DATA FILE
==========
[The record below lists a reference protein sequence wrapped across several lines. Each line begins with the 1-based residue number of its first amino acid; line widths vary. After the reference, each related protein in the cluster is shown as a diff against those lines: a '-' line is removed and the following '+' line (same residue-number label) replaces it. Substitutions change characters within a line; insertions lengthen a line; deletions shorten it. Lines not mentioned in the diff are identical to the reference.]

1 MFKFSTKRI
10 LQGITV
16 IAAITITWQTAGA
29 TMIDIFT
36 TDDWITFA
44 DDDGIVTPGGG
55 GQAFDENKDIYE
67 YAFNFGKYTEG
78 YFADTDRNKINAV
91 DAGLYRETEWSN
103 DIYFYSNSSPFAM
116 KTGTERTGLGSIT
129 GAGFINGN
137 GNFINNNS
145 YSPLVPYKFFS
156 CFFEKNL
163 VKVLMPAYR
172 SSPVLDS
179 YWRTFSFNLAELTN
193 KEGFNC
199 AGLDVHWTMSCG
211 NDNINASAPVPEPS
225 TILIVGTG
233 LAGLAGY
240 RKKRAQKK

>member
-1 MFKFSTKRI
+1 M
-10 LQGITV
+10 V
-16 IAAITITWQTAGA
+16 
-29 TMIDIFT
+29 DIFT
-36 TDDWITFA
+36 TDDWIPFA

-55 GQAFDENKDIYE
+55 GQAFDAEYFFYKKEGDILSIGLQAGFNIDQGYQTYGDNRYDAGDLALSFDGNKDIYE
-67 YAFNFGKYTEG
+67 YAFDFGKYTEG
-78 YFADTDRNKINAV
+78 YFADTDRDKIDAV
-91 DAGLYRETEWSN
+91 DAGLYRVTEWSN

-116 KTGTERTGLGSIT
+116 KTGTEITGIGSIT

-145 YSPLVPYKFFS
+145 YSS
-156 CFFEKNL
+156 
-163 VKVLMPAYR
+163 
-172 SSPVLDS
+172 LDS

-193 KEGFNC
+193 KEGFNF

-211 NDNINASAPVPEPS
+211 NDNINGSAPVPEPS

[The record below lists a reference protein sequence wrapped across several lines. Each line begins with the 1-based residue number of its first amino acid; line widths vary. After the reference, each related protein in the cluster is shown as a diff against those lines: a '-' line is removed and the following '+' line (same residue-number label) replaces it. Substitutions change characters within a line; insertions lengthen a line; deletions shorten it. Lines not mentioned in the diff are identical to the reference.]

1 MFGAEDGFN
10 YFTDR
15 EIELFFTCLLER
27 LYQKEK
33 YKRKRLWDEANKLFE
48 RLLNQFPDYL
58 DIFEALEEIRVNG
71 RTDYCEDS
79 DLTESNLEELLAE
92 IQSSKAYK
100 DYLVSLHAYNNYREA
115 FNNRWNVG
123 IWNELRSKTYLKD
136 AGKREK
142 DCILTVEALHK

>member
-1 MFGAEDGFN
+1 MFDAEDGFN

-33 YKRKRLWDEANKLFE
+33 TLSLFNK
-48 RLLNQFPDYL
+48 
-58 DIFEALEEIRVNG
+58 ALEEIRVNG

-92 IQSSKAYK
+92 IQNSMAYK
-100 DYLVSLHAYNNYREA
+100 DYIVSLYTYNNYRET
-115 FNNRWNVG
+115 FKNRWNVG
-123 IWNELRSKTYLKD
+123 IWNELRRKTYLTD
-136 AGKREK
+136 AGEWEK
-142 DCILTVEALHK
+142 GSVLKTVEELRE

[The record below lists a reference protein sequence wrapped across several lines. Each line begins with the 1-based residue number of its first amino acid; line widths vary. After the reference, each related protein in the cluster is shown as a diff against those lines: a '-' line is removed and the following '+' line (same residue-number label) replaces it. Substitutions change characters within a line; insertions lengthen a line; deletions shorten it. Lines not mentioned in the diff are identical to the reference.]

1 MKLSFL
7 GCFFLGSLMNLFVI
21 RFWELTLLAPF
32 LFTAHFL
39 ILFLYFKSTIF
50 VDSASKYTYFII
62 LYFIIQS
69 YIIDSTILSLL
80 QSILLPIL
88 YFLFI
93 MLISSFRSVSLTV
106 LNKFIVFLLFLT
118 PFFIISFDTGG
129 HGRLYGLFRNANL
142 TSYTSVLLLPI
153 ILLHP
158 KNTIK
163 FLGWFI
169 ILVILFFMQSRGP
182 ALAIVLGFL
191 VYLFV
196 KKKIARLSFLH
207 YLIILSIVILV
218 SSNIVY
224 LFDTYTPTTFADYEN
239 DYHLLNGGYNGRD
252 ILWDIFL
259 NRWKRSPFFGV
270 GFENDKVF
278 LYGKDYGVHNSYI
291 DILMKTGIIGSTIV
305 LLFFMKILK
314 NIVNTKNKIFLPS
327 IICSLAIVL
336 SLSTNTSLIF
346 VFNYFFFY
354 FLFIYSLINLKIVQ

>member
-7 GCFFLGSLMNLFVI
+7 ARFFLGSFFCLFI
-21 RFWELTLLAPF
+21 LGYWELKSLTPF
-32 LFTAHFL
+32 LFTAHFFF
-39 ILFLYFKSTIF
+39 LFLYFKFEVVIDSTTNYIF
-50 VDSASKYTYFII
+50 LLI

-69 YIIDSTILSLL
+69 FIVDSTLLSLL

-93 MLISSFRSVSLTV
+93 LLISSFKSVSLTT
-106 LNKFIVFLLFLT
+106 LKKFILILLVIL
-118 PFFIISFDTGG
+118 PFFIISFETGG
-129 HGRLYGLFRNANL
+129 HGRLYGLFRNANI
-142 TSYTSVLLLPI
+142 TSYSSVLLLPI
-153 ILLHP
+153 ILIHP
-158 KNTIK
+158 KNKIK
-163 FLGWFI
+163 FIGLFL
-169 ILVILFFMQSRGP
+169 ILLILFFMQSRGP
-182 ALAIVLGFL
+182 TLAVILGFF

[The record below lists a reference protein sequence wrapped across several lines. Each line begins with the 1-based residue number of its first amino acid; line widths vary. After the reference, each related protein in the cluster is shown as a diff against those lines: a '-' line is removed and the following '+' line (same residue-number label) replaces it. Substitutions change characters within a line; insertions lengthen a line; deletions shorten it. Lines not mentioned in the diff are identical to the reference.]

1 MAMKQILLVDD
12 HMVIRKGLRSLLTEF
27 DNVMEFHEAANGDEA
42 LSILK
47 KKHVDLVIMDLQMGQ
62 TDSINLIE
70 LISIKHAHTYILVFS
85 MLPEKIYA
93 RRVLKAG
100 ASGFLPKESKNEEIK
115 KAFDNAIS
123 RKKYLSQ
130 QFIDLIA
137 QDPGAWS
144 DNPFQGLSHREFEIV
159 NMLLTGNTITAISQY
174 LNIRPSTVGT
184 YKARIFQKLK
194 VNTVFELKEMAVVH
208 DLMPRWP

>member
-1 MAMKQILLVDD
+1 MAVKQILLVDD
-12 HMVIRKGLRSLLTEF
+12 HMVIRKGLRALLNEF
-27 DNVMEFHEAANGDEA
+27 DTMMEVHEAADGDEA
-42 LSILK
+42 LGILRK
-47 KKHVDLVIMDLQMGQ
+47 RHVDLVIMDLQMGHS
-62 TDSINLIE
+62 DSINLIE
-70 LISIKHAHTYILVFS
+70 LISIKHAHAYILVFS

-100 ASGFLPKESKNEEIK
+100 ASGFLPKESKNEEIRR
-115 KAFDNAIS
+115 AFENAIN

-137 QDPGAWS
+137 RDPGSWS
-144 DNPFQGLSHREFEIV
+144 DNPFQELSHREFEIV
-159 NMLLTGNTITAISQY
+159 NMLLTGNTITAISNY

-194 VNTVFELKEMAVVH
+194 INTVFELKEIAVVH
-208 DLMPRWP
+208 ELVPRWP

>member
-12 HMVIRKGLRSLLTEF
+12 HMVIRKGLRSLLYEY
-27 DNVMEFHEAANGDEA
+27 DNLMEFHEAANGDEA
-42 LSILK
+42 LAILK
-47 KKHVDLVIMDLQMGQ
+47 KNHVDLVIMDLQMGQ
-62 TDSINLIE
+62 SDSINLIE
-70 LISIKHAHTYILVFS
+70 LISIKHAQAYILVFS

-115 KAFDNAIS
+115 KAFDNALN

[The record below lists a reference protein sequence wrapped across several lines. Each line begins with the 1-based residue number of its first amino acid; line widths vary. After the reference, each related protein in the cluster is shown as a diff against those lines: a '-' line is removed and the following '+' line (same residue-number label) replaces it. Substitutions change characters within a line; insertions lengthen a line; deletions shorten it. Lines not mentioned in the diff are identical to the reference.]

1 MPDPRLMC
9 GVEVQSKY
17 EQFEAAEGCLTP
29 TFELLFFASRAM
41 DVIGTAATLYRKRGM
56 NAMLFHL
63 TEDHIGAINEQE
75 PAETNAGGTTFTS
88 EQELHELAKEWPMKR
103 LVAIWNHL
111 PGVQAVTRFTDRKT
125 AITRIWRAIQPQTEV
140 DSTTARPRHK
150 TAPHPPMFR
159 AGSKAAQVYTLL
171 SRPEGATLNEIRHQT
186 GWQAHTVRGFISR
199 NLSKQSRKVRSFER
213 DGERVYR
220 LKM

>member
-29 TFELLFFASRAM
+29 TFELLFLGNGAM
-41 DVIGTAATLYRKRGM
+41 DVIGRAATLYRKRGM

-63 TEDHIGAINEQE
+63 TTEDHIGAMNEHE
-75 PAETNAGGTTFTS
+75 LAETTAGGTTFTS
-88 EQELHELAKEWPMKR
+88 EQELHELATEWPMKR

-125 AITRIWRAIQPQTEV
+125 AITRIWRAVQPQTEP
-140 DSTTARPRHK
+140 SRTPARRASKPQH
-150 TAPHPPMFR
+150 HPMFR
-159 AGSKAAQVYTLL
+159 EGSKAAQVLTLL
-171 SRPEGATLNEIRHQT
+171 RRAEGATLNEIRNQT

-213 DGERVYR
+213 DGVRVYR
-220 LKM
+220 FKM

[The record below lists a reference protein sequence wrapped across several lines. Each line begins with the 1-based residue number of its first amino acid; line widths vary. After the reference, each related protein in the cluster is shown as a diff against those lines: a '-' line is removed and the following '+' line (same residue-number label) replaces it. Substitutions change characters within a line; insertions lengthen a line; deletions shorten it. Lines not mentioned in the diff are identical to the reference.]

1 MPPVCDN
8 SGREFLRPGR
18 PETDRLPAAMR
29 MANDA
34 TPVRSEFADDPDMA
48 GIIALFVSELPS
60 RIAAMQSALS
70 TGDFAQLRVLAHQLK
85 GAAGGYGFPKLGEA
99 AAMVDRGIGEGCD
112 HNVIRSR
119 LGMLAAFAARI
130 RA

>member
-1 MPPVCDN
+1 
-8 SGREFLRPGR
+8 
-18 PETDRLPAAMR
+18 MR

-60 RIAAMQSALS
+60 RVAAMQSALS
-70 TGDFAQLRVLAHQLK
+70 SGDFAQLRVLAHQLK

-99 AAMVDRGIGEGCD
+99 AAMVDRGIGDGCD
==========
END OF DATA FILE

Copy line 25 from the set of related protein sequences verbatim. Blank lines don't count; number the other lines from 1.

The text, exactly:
233 LAGLAGY